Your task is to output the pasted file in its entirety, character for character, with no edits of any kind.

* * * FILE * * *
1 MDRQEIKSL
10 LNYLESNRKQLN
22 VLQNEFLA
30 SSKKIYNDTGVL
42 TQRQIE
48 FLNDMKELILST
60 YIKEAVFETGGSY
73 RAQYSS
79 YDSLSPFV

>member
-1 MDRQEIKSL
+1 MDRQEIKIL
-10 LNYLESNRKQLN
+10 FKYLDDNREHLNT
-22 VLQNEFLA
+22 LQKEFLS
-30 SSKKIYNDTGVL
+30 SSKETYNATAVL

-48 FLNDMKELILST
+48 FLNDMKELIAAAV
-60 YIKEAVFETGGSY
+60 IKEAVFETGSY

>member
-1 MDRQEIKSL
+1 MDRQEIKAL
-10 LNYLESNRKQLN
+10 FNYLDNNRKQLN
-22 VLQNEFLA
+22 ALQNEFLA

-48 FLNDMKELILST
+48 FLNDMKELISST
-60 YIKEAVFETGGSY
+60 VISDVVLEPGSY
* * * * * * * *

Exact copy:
1 MDRQEIKSL
10 LNYLESNRKQLN
22 VLQNEFLA
30 SSKKIYNDTGVL
42 TQRQIE
48 FLNDMKELILST
60 YIKEAVFETGGSY
73 RAQYSS
79 YDSLSPFV

>member
-1 MDRQEIKSL
+1 MDRQEIKIL
-10 LNYLESNRKQLN
+10 FKYLDDNREHLNT
-22 VLQNEFLA
+22 LQKEFLS
-30 SSKKIYNDTGVL
+30 SSKETYNATAVL

-48 FLNDMKELILST
+48 FLNDMKELIAAAV
-60 YIKEAVFETGGSY
+60 IKEAVFETGSY

>member
-1 MDRQEIKSL
+1 MDRQEIKAL
-10 LNYLESNRKQLN
+10 FNYLDNNRKQLN
-22 VLQNEFLA
+22 ALQNEFLA

-48 FLNDMKELILST
+48 FLNDMKELISST
-60 YIKEAVFETGGSY
+60 VISDVVLEPGSY